We learned earlier this week that Scott Baker had trouble getting loose in a B-game on Saturday, which “raised some red flags” about his throwing elbow. The Twins and Baker continue to downplay the severity of the issue, but it’s increasingly likely that he’ll begin the season on the disabled list.
According to Phil Mackey of 1500ESPN.com, Twins pitching coach Rick Anderson said this afternoon that Baker needs to make it through bullpen sessions on Saturday and Monday before being cleared to return to game action. Barring any setbacks, the soonest he’ll pitch in a game again will be next Thursday against the Orioles. This would set him up to potentially start two more games before the team breaks camp, which Mackey estimates would put him in the range of 80 pitches.
Baker still hopes to start the team’s home opener on April 9 against the Angels, but he also doesn’t want to rush back too soon.
“If that’s what we need to do, that’s what we need to do,” Baker said Friday when asked about the possibility of starting the season on the disabled list. “I know I would love to make the home opener start, and as far as I know that’s still the case. But you’ve got to do what’s smart and wise, and do whatever it takes to get ready for a long season.”
The Twins won’t need a fifth starter for the first time until April 15 against the Rangers, so giving him some extra time might be the most prudent approach.
Baker, 31, posted a career-best 3.14 ERA and 123/32 K/BB ratio over 134 2/3 innings last season. He was limited to just four starts and two relief appearances after the All-Star break due to a strained flexor muscle in his elbow.
The Rays started Sergio Romo on back-to-back days and if that sounds weird to you, you’re not alone. Romo, of course, was the star closer for the Giants for a while, helping them win the World Series in 2012 and ’14. He’s been a full-time reliever dating back to 2006, when he was at Single-A.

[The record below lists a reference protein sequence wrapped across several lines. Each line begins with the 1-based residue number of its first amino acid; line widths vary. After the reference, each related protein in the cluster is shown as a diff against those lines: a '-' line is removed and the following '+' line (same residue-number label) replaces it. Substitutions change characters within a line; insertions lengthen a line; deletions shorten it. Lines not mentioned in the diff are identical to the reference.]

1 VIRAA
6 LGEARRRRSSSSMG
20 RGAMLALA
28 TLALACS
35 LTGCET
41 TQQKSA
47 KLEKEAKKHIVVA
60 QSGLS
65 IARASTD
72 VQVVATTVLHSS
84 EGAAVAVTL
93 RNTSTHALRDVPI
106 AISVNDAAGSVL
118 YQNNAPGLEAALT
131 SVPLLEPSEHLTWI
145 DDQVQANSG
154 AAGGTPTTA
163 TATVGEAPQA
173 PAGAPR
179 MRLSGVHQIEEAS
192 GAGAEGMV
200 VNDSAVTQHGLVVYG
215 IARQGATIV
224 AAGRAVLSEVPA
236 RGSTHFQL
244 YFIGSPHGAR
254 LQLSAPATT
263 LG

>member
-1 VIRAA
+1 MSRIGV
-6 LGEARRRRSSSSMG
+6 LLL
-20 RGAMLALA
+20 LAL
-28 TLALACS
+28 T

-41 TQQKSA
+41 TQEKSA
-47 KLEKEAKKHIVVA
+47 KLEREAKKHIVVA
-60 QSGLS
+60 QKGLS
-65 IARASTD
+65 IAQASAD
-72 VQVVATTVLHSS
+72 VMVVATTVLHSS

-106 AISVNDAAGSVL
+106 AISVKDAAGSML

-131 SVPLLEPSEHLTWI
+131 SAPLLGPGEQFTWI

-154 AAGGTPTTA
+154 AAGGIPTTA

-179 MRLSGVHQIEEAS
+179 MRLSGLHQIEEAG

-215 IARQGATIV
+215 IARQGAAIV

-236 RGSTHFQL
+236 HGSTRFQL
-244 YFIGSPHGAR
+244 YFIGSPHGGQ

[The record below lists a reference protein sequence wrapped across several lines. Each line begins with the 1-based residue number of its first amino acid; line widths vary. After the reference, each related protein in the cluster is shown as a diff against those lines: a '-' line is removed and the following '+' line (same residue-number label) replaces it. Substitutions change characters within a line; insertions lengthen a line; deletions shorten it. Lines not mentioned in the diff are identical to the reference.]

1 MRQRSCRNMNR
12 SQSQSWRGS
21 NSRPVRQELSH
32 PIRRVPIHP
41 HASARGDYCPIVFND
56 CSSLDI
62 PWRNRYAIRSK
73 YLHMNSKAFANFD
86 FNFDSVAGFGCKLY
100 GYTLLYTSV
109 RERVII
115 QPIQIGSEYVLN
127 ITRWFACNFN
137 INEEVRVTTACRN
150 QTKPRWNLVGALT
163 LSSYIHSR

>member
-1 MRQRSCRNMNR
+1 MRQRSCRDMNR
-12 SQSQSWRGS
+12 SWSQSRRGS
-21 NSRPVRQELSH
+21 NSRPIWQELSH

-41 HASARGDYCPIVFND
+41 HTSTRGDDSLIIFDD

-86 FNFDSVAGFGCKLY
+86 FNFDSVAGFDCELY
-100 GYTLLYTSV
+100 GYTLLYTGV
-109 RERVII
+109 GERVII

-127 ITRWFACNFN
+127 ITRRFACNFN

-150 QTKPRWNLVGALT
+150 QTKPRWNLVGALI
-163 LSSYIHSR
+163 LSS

In an effort to prevent lefty Ryan Yarbrough from facing the righty-heavy top of the Angels’ lineup (Zack Cozart, Mike Trout, Justin Upton), Romo started Saturday’s game, pitching the first inning before giving way to Yarbrough in the second. Romo struck out the side, in fact. The Rays went on to win 5-3.
The Rays did it again on Sunday afternoon, starting Romo. This time, he got four outs before giving way to Matt Andriese. Romo walked two without giving up a hit while striking out three. The Angels managed to win 5-2 however.
Despite Sunday’s win, Cozart wasn’t a happy camper with the way the Rays used Romo. Via Fabian Ardaya of The Athletic, Cozart said, “It was weird … It’s bad for baseball, in my opinion … It’s spring training. That’s the best way to explain it.”
It’s difficult to see merit in Cozart’s argument. It’s not like the Rays were making excessive amounts of pitching changes; they used five on Saturday and four on Sunday. The games lasted three hours and three hours, 15 minutes, respectively. The average game time is exactly three hours so far this season. I’m having trouble wondering how else Cozart might mean the strategy is bad for baseball.
It seems like the real issue is that Cozart is afraid of the sport changing around him. The Rays, like most small market teams, have to find their edges in slight ways. The Rays aren’t doing this blindly; the strategy makes sense based on their opponents’ starting lineup. The idea of valuing on-base percentage was scoffed at. Shifting was scoffed at and now every team employs them to some degree. Who knows if starting a reliever for the first three or four outs will become a trend, but it’s shortsighted to write it off at first glance.